"Do you really think it is that dangerous? Perhaps we too should go."
"No. If he is laying a trap, I want him to spring it on me. We will stay here. The children, though, will leave." He prodded one of the beds. "Ferion has not wasted any of my money on furnishings, I see. No, I have decided. I will take the children out to review the troops, and they will stay there."
"And if my brother asks why?"
"He will not dare."
Ariashal knew Ferion better than that. "I think he will want to know why we are spurning his hospitality."
He drew a long breath. "If he brings himself to ask, then I will tell him that these rooms are unsuitable for my children. That will suffice."
"It should. And the children will be well pleased to stay in the field." She opened one of her traveling boxes. "Would you care for some brandy?"
"No, I think not." He settled into one of the old chairs. It creaked beneath his weight, but held firm. "I want to be alert for any trouble."
"Do you really think he will do something?"
"He is in league with Cardolan. That alone makes him suspect."
Ariashal closed the box. "Is there anything I can bring my lord?"
He stretched out his legs, careful not to stress the chair. "Only yourself."
She crossed to him, gently laid a hand on his arm. "Ferion said the most ridiculous thing today. He said that you are a Nazgul, and that I should kill you."
"That was what I said, but he insisted. He said my father told him, just before he died."
"Your father? What would make him say that?"
"Ferion said that a man from Dol Guldur came, and spoke to my father about an alliance with Angmar. And Ferion says that the Nazgul reside in Dol Guldur."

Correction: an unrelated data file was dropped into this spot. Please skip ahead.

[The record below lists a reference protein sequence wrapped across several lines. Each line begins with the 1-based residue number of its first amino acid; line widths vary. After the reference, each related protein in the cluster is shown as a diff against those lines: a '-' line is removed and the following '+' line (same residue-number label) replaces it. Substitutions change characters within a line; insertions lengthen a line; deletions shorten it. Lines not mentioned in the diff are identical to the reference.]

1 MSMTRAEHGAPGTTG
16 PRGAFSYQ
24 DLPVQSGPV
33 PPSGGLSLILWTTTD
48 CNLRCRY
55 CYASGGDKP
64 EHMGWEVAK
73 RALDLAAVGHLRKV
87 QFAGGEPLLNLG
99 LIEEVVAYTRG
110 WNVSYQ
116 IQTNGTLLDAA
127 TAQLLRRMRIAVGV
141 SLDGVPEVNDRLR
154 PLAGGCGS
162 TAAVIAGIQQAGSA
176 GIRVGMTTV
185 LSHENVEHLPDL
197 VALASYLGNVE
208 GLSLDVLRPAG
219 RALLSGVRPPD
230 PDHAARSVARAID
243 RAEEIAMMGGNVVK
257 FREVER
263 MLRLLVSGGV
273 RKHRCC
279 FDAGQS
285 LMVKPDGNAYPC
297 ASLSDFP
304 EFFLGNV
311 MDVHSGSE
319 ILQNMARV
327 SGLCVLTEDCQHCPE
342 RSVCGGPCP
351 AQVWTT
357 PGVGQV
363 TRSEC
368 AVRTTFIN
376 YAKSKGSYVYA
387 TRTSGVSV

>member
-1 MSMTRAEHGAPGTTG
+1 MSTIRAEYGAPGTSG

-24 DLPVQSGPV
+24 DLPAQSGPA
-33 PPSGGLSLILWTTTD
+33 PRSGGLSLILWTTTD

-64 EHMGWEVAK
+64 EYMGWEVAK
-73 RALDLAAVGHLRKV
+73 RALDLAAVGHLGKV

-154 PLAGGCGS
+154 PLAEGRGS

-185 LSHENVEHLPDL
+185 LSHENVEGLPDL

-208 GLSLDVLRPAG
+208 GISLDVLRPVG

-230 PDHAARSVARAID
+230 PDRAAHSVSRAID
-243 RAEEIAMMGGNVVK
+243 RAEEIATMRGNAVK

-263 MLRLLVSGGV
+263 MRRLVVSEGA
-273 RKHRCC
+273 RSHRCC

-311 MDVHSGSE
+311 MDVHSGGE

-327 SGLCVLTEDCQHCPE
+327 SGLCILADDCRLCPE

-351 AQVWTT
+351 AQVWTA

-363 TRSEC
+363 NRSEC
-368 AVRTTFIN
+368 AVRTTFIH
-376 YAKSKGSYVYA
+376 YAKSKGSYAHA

"Does he, now. Well, I would not put too much store in the words of anyone from Dol Guldur."
"He told me that the only reason they wanted me to marry you was to work my curse upon you. Now he says I must slay you to free Middle-Earth."
The King laughed. "So, now I hold all Middle-Earth in thrall? Am I to fear my wife? Are you the trap he has set?"
"Do not think that!" She tried not to sound panicked. "I would never harm you! I--"
"Ariashal," he cut her off with a laugh. "You need say no more. I have proof enough of your feelings. I trust you would not harm me."
She laid her head on his shoulder. "He did ask me many things about you. I told him that I have never seen you, and he said that was proof enough."
"I see." The King took her hand. "Well. You have felt every part of me. Am I a ghost?"
For the first time all day she managed a smile. "No, my lord."
"If I take off these clothes, do I dissolve into shapelessness?"
She laughed. "No."
He slipped his hands around her waist, drawing her close. "Do I poison you with my breath?"
"Freeze you with my touch?"
She kissed him. "No."
"Do you find me a mindless slave and puppet?"
"No." She let this kiss linger.
He pulled her hands down to his lap. "Does this feel wraithlike?"
"No, my lord." Ariashal opened the front of his robes and knelt before him.
"Perhaps," he murmured, stroking her hair, "you should make certain."